On 6 July 2015 at 10:27, Chris Angelico rosuav@gmail.com wrote:

On Mon, Jul 6, 2015 at 7:50 AM, Sven R. Kunze srkunze@mail.de wrote:

Seems like we stick to this example once again. So, let me get this straight:

- I can add, subtract, multiply and divide real numbers.
- I can add, subtract, multiply and divide complex numbers.
- I can even add, subtract, multiply and divide complex numbers AND real
numbers altogether in a single expression. 4) Granted, complex numbers can do more but that basically follows from their definition and does not jeopardize ease of usage.

Until you run into a TypeError: unorderable types: complex() > complex(), at which point you realize that they aren't a simple superset of reals with all the same operations supported.

Exactly. While complex numbers are a superset of the real numbers from a value perspective, from a behavioural perspective, there are things you can do when working only with real numbers that you can't do when you have to account for the fact that here might be complex numbers are in the mix. In a Python context, the essential operations specific to real numbers are listed at https://docs.python.org/3/library/numbers.html#numbers.Real

There's also a difference between the scope of the math and cmath modules:

>>> import math, cmath >>> set(dir(math)) - set(dir(cmath)) {'floor', 'pow', 'erf', 'trunc', 'copysign', 'expm1', 'ldexp', 'fsum', 'erfc', 'lgamma', 'frexp', 'gamma', 'factorial', 'log2', 'fabs', 'log1p', 'atan2', 'hypot', 'modf', 'radians', 'degrees', 'fmod', 'ceil'}

It's a general principle of design that expanding the kinds of values you accept (e.g. from real numbers to complex numbers) means you reduce the kinds of operations you can assume will work (e.g. to the behaviours of 2D complex numbers, rather than the 1D real number line). Similarly, as you step further down the numeric tower from real numbers to rationals and integers, you reduce the set of supported values, but you also increase the number of defined behaviours.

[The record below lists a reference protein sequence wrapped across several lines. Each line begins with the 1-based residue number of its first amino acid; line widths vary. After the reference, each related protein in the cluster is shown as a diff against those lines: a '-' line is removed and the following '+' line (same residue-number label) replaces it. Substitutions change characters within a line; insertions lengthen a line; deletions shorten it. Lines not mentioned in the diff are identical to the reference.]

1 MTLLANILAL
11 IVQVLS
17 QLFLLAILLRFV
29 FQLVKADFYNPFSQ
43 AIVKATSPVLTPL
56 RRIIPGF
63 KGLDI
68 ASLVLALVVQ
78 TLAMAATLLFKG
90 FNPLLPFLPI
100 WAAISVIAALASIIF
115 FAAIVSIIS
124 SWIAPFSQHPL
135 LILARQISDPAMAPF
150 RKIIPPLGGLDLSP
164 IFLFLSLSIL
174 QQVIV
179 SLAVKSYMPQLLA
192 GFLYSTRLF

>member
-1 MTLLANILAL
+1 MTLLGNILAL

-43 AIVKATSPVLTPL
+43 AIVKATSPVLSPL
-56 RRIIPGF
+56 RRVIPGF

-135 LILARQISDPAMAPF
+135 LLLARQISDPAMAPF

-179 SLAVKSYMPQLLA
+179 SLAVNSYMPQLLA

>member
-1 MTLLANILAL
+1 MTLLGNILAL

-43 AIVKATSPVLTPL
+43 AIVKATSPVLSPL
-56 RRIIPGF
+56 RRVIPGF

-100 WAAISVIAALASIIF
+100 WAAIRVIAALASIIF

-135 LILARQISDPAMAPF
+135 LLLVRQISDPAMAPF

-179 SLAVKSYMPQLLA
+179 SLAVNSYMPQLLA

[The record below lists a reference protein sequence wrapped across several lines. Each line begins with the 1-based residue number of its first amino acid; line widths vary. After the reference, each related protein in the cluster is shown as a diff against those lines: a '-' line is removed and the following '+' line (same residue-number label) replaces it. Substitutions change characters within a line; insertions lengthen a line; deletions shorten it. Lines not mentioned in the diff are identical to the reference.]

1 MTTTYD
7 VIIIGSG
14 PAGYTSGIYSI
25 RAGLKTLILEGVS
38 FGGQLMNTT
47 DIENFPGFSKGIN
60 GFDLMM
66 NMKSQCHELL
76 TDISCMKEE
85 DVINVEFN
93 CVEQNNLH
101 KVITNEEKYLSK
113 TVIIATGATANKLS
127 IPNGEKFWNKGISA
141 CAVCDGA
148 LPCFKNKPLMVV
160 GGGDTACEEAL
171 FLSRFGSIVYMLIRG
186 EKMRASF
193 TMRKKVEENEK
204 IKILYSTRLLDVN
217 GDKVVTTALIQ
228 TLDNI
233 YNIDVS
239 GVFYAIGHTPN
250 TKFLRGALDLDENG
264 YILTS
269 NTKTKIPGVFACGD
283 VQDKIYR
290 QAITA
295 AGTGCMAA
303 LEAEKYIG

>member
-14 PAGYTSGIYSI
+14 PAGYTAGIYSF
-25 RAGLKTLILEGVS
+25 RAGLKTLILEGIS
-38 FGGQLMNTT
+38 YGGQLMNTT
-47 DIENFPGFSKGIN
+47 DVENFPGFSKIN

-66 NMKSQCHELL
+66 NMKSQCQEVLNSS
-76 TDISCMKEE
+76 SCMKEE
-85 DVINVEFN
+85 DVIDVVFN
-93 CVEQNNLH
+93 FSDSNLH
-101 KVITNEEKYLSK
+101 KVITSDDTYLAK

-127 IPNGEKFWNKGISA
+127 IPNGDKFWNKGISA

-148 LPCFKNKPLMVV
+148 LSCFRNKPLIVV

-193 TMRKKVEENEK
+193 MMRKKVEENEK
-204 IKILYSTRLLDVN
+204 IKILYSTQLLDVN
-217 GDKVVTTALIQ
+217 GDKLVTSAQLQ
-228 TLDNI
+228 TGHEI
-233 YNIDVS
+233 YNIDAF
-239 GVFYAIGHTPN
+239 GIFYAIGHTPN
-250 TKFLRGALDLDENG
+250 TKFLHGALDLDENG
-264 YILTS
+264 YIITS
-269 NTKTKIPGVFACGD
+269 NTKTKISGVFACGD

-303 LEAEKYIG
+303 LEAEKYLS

When it comes to coroutines and subroutines, coroutines are the superset - a subroutine is just a coroutine that never suspends before producing a result. You can thus make certain simplifying assumptions when executing subroutines that you can't make when executing a coroutine.

It also turns out that "never suspends" is actually problematic, which is why nominally subroutine based code these days tends to instead have *implicit* suspension points based on either operating system level pre-emptive multithreading where suspension may occur at any point or greenlet style state switching where suspension may occur as part of any function call (whether an explicit call or as part of a syntactic protocol). These approaches provide parallel execution at the expense of the ability to reason locally about code correctness, which then causes all sorts of *other* problems.

That said, I think there's definitely value in providing a very simple answer to the "how do I make a blocking call from a coroutine?" question, so I filed an RFE to add asyncio.blocking_call: http://bugs.python.org/issue24571

I'm less convinced of the value of "asyncio.wait_for_result()", so I haven't filed an RFE for that one.

Regards, Nick.